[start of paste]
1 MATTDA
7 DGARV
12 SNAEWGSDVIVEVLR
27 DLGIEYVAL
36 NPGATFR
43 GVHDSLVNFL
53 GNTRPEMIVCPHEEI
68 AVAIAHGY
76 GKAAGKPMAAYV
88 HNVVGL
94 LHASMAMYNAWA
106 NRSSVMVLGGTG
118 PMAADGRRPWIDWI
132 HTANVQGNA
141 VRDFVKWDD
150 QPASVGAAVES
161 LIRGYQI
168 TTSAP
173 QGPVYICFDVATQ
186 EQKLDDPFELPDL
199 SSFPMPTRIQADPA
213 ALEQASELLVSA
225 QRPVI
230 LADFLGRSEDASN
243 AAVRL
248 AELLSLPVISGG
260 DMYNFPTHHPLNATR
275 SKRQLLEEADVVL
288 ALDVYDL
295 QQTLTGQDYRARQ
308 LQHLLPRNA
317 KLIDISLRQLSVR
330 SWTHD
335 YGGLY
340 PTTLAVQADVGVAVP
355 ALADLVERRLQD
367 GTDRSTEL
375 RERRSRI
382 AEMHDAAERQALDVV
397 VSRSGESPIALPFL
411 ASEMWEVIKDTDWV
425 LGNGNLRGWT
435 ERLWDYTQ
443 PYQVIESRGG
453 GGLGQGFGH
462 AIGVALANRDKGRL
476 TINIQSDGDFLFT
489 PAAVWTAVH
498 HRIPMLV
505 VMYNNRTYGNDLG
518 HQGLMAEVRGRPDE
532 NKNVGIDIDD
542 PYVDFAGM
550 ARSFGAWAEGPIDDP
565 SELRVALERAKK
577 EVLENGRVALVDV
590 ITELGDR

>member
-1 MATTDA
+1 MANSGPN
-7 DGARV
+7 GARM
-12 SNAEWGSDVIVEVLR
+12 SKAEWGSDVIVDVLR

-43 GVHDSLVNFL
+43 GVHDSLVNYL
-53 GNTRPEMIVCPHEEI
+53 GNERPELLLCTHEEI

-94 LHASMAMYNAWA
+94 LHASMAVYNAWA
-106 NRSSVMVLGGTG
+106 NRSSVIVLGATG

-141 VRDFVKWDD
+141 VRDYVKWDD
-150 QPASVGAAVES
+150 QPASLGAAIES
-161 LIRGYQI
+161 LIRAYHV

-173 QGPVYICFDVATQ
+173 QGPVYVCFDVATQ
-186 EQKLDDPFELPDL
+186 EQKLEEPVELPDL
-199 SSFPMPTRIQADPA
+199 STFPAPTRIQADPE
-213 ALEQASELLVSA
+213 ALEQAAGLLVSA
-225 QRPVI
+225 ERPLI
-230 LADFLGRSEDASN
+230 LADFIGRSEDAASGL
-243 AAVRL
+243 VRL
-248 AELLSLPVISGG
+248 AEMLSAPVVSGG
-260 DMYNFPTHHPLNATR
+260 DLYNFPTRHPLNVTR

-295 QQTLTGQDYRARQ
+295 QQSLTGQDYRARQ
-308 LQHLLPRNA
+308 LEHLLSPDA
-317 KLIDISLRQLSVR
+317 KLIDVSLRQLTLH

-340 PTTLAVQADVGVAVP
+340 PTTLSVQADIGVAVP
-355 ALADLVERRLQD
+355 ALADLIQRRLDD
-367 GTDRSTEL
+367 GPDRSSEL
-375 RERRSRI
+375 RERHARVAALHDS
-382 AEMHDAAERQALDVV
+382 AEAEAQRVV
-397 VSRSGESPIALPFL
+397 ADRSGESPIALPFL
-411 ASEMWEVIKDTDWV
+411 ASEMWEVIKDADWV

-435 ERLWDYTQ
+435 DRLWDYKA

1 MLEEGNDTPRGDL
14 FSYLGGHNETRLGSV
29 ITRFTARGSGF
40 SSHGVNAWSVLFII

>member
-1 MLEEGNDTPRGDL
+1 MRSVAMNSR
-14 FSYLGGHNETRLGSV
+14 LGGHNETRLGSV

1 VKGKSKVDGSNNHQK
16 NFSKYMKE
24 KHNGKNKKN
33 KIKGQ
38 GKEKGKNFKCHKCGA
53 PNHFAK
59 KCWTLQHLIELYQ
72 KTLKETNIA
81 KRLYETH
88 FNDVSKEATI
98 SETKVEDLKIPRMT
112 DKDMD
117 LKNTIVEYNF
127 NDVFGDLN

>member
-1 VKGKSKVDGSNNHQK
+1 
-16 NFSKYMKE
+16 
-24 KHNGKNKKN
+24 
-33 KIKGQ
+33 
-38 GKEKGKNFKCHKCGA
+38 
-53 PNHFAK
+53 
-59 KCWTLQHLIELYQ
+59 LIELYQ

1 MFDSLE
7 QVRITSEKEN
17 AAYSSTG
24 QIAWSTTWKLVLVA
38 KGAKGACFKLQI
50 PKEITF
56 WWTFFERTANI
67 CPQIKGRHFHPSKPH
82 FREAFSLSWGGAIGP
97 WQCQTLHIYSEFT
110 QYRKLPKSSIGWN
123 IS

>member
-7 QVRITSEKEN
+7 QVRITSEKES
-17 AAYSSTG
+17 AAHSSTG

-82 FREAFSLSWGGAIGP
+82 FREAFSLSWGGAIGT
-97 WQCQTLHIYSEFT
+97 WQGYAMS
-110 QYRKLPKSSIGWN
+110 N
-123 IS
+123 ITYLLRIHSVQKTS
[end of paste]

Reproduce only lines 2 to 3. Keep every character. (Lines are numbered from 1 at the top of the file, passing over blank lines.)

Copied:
7 DGARV
12 SNAEWGSDVIVEVLR